I will continue to support homeschooling , and pass along to you what I find that seems useful. You can read more here, and here.
If you have never homeschooled before, John Holt, who was a teacher and author, can provide a broad range of reasons for doing so. To get things going I will give you some of his thoughts.
The following interview took place in Seattle where John Holt was speaking at a homeschoolers' conference:
Question: What are some of the changes and challenges you see parents going through as they have gotten involved in home schooling?
Answer: The hardest one is learning to trust their children, learning that they don't have to make learning happen. Learning that you don't have to be stimulating them all the time. Parents start teaching their kids because they feel a strong sense of responsibility but they tend to sometimes feel more responsible than they really are. The hardest thing to do is learn to back off. There are surely millions of people in this country who are pretty indifferent to what their kids do, but they're not home schooling.
Home-schoolers ask questions like, "How can I be sure I'm giving my child enough?" I have to say, just the world out there as it is has plenty of food for thought. You don't have to make your life one long field trip or turn your home into a miniature of the Smithsonian or the Metropolitan Museum.
Children are better at thinking than we are for the most part. There are certain kinds of specialized thinking that we are better at than they are, but for the most part if we look at those components of the scientific method - observation, wondering, speculating, theorizing, testing theory - point for point they do this better than most of us. People who are as good as kids at doing this are usually distinguished scientists, geniuses, prize winners, and so forth. The old saying that children go to school to learn how to learn doesn't make sense. They're better at it than we are!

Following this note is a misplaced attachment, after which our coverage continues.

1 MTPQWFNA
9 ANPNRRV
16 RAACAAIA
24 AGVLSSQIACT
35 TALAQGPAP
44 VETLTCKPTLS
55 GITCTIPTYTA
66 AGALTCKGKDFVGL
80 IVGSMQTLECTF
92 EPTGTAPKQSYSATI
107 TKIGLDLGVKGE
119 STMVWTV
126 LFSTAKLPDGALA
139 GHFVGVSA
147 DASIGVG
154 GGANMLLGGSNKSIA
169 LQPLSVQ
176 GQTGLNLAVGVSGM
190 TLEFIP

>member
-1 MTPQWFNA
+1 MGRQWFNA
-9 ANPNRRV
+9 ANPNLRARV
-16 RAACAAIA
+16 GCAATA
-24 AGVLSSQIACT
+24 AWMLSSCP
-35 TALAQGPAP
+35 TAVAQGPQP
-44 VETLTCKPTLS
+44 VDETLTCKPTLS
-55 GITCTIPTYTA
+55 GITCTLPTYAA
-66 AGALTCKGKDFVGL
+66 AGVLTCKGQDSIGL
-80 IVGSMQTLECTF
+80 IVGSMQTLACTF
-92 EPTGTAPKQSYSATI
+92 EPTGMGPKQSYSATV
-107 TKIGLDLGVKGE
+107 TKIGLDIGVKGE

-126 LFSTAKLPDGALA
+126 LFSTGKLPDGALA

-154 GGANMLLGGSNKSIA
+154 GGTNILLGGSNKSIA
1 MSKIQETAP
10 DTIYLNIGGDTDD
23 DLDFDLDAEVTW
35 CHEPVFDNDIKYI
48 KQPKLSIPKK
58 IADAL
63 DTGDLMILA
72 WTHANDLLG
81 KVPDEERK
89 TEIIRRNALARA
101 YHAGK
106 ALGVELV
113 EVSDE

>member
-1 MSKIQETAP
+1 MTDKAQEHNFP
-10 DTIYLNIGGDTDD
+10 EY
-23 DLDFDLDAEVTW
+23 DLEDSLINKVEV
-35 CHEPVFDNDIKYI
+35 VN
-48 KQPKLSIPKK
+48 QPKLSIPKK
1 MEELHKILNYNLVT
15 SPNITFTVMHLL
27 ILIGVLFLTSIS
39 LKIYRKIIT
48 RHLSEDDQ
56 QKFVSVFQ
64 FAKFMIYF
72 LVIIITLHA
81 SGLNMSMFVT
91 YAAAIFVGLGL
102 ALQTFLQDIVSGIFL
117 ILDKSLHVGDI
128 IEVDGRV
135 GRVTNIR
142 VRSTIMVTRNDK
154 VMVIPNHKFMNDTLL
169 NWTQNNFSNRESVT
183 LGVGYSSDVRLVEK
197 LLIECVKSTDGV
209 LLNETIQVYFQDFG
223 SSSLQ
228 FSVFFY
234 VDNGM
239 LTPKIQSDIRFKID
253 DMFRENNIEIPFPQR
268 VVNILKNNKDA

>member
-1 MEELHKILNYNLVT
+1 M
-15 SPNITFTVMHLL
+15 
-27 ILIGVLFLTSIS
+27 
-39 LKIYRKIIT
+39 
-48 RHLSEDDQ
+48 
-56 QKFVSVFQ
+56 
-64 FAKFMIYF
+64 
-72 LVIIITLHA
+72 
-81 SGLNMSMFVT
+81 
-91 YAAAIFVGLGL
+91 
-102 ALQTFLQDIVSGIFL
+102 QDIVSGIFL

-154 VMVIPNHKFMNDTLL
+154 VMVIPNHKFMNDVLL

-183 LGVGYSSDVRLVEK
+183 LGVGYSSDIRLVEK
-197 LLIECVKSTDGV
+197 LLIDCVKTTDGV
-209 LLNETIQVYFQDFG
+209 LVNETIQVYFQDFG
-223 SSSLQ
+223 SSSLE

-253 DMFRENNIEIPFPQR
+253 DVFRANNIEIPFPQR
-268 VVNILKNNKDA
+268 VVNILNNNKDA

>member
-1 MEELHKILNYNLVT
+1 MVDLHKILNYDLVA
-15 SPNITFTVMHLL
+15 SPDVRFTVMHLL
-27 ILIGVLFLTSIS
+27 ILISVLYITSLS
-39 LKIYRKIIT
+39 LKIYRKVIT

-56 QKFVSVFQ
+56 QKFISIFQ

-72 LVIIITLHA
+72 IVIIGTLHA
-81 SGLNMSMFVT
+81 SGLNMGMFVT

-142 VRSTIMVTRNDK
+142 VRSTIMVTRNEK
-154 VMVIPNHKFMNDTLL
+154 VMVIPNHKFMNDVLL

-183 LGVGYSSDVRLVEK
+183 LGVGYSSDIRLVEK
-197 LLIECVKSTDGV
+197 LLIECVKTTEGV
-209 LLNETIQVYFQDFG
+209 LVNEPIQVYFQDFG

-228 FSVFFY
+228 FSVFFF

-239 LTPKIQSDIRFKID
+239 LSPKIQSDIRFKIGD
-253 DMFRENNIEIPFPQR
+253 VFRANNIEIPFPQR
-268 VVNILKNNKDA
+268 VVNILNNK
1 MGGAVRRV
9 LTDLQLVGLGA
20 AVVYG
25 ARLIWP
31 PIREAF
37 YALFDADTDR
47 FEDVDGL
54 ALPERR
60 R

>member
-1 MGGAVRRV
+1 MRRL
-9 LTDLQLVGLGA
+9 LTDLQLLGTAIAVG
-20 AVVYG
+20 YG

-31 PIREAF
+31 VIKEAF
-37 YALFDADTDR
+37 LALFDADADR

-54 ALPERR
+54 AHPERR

An excerpt from his book:
Teach Your Own: The John Holt Book of Homeschooling (revised 2003)
We can sum up very quickly what people need to teach their own children. First of all, they have to like them, enjoy their company, their physical presence, their energy, foolishness, and passion. They have to enjoy all their questions, and enjoy equally trying to answer those questions. They have to think of their children as friends. Indeed very close friends, have to feel happier when near and miss them when they are away. They have to trust them as people, respect their fragile dignity, treat them with courtesy, take them seriously. They have to feel in their own hearts some of their children's wonder, curiosity, and excitement about the world. And they have to have enough confidence in themselves, skepticism about experts, and willingness to be different than most people, to take on themselves the responsibility for their children's learning. But that is about all the parents need. Perhaps only a minority of parents has these qualities. Certainly some have more than others. Many will gain more as they know their children better; most of the people who have been teaching their children at home say that it has made them like them more, not less. In any case, these are not qualities that can be taught or learned in school, or measured with a test, or certified with a piece of paper.
- John Holt
sweet | salty
HS Blog - Homeschool Blog
Here in the Bonny Glen
American Patriot trackbacks: The Anchoress, Joy in the Morning, Woman Honor Thyself
Trackposted to Outside the Beltway, Perri Nelson's Website, Rightlinx, Big Dog's Weblog, Right Truth, Maggie's Notebook, The World According to Carl, Webloggin, Leaning Straight Up, and Pursuing Holiness, thanks to Linkfest Haven Deluxe.